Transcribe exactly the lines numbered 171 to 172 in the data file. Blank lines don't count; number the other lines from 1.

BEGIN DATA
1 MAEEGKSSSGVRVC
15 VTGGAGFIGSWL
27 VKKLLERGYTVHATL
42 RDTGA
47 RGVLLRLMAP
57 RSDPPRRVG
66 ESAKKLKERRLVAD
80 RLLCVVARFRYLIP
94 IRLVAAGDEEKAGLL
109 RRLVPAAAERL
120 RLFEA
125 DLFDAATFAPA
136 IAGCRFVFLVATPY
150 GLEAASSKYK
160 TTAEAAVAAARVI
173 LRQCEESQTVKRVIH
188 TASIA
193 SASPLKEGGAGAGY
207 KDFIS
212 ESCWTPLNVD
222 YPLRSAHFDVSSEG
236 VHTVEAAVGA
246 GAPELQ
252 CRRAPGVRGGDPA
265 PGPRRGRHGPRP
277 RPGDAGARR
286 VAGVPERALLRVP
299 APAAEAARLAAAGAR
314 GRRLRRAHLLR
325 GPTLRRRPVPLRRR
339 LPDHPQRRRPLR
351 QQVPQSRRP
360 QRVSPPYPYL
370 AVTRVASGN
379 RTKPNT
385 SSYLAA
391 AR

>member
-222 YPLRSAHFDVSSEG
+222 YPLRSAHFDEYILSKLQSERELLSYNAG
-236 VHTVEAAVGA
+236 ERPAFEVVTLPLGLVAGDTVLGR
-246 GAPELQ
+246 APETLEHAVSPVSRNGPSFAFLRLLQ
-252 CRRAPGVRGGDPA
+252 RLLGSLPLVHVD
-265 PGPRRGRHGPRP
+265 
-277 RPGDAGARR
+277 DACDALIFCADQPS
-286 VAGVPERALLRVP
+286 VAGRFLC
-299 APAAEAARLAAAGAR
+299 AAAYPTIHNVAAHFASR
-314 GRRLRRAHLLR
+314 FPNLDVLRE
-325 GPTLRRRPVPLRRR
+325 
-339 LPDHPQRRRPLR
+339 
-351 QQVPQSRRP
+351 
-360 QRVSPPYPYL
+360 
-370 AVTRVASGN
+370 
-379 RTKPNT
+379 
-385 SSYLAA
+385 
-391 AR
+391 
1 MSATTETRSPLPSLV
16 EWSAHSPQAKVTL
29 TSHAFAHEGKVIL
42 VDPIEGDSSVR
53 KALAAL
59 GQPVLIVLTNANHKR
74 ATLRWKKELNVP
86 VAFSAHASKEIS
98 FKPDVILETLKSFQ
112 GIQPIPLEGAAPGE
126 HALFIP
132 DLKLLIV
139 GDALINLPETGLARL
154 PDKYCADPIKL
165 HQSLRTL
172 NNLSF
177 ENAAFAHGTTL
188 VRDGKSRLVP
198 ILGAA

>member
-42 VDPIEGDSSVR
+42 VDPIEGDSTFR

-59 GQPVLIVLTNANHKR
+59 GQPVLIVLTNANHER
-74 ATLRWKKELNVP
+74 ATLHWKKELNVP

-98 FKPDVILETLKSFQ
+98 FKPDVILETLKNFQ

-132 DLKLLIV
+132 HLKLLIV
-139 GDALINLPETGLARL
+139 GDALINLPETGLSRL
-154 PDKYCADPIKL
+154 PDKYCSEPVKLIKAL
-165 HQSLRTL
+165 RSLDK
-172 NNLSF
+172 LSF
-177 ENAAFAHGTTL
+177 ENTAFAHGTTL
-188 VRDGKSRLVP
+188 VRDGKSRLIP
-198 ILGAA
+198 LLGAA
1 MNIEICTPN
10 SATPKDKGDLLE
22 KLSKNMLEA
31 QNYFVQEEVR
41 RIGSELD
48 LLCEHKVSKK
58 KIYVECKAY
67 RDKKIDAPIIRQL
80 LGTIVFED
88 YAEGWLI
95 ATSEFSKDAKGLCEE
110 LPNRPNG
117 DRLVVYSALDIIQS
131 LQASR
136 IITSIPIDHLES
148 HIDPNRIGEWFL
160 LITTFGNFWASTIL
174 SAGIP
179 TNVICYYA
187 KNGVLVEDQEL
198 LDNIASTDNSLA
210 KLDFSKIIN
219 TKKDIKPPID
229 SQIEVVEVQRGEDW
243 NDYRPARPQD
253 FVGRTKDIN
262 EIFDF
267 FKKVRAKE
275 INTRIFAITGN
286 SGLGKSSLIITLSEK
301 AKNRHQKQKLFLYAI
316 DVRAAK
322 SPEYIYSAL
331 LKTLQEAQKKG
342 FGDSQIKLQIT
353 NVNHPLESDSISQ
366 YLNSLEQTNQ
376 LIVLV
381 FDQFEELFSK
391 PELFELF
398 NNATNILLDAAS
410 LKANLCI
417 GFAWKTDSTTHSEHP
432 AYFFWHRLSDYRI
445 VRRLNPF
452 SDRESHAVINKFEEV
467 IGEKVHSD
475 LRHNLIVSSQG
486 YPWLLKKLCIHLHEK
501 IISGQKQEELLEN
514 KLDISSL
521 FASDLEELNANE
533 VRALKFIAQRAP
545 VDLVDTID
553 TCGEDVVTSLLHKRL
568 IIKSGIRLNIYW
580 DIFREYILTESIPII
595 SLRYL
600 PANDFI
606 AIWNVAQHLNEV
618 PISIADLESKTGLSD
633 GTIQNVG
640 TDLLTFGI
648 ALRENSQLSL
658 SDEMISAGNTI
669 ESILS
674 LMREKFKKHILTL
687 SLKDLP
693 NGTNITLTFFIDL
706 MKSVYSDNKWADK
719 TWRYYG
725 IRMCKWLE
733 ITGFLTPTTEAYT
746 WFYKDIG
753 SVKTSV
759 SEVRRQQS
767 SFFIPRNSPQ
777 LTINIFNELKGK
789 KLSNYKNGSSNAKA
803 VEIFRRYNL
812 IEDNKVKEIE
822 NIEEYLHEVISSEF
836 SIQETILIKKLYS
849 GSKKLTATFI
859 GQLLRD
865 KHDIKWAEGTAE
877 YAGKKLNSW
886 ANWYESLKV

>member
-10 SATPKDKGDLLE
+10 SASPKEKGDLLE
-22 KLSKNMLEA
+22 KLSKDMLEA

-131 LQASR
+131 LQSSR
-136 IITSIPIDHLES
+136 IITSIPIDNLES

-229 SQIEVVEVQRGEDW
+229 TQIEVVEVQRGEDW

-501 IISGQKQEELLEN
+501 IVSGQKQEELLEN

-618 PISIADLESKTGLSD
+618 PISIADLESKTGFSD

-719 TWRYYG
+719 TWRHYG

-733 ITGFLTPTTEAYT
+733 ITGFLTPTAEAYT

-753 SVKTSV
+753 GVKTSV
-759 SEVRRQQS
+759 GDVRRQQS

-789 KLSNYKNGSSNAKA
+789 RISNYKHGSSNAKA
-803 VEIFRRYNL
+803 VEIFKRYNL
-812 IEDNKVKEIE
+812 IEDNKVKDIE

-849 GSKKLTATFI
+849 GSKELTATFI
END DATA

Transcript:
553 TCGEDVVTSLLHKRL
568 IIKSGIRLNIYW